In Santa Clarita, CA, there are several different crimes that fall under the category of property crimes. For instance, crimes like arson and vandalism relate to the intentional defacing or damaging of another person’s property. Trespassing, or entering onto another person’s property without his or her permission, is also a crime, as is burglary, or the theft of another person’s property.
When it comes to property crimes, the punishment depends largely on the value of the property at issue and the method used to commit the crime. You may be charged with a misdemeanor or a felony, depending on the severity of the crime. Read on to find out more or fill out our contact form to schedule a FREE consultation with a property crimes lawyer in Santa Clarita.
Arson is the act of setting a person’s property on fire. Such property can be a person’s land, home or business, or other personal belongings. Arson is punished severely in Santa Clarita. In fact, many people do not realize that arson is regularly charged as a felony. There are two laws related to arson in the state of California:
- Malicious Arson – Of the two, malicious arson is the more serious and is almost always charged as a felony right off the bat.
- Reckless Burning – Reckless burning can be charged as either a misdemeanor or a felony, but it almost always carries a penalty of jail time.
It may be possible to reduce your charges or even see your case thrown out due to a lack of evidence. An experienced property crimes lawyer can review your case and may be able to negotiate a better deal – or even a flat-out dismissal of your case.
Burglary is the act of entering any building, vehicle, or some other structure (i.e. a room or locker), with the intent to commit a crime, and it would be punishable as either a felony or petty theft. You do not have to break into a structure to be convicted of burglary. The only time forced entry is considered separately is when it pertains to vehicles.
You also do not need to steal anything to be charged with burglary. You simply need to enter a structure with the intention of committing a crime. If someone leaves their door unlocked, for example, and you enter their home – even if you don’t even touch anything – this may be enough to convict you. Whether you are charged with a misdemeanor or a felony depends on whether the crime was committed at a residence or place of business.
Criminal trespassing is a serious offense in that it refers to a person entering onto someone’s property with the intent to damage or otherwise interfere with it. However, criminal trespassing is one of those gray areas that often leads to people being wrongly charged. This is particularly concerning when you take into consideration that a criminal trespassing conviction can include up to six months in jail or even be upgraded to a felony.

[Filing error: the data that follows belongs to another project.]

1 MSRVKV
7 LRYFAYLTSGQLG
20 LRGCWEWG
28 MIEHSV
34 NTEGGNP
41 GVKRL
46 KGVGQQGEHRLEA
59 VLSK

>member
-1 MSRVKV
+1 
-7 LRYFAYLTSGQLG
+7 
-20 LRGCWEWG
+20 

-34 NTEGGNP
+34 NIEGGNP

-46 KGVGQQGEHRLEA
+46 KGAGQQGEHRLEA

Some trespassing violations are more serious than others. For instance, if you enter onto someone’s property without their permission, this is not treated as a criminal offense at all, but rather as an infraction carrying a fine of between $75 to $100. Where things turn criminal is when a person enters onto another person’s property with the intent to (and/or carry out) damage or otherwise interfere with it.
Squatting on someone’s property is considered an act of criminal trespassing, as is refusing to leave a person’s property when asked to do so. It is also considered an act of criminal trespassing if you are asked to leave a public building after the building has closed, and you refuse to leave.
You may think vandalism is kid’s stuff, but even an act of graffiti is treated seriously in Santa Clarita. And, of course, vandalism isn’t just limited to graffiti. Other acts of vandalism can include things as seemingly innocent or mild as:
- Keying someone’s car.
- Writing your name in wet cement.
- Removing a religious structure.
- Breaking something that belonged to your soon-to-be ex-spouse.
Vandalism is defined as defacing, damaging, or otherwise destroying another person’s property. A prosecutor only needs to prove one of these things to secure a conviction. Because damaging or defacing can be interpreted a number of ways, this is another gray area where many individuals are wrongly or unfairly convicted of a more severe crime.
Typically, damages over $400 are prosecuted as a felony, while damages amounting to $250 or less are written up as an infraction, which is the equivalent of a traffic ticket. We firmly believe that California’s vandalism laws are unfair – which is why we want to help you fight them.
Facing Charges? We Can Help!
Have you been arrested and charged with a property crime? At Simmrin Law Group, we will defend you like you were a member of our own family. Our Santa Clarita criminal defense lawyers have decades of experience helping our clients defend cases just like yours.
Reach out today for a FREE consultation with of our experienced lawyers. You can fill out our contact form, or call (310) 997-4688 today to reach a property crimes lawyer who can answer your questions with no obligation to retain. Let us help you fight!